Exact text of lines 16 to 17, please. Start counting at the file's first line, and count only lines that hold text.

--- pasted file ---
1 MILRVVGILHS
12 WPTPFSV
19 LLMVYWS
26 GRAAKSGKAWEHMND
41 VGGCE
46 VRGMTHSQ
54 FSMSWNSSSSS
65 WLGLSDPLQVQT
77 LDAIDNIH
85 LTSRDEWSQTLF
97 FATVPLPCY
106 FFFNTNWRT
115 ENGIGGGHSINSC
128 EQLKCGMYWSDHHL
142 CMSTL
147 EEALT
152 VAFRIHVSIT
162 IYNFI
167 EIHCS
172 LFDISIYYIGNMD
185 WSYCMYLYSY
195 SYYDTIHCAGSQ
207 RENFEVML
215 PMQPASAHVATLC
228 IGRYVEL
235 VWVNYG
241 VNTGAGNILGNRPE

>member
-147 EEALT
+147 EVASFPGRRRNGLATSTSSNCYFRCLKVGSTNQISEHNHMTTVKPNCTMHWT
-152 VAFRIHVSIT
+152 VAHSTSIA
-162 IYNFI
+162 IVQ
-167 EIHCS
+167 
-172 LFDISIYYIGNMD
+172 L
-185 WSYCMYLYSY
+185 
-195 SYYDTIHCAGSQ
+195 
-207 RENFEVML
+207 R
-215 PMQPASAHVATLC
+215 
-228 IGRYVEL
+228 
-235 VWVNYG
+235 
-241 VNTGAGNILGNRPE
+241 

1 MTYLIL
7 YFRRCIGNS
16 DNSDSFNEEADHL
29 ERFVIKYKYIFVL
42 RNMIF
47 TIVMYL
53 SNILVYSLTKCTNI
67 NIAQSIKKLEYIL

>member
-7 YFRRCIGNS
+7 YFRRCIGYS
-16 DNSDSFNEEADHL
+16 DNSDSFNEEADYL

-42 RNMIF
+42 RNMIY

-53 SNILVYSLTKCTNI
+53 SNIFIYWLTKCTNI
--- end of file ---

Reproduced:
147 EEALT
152 VAFRIHVSIT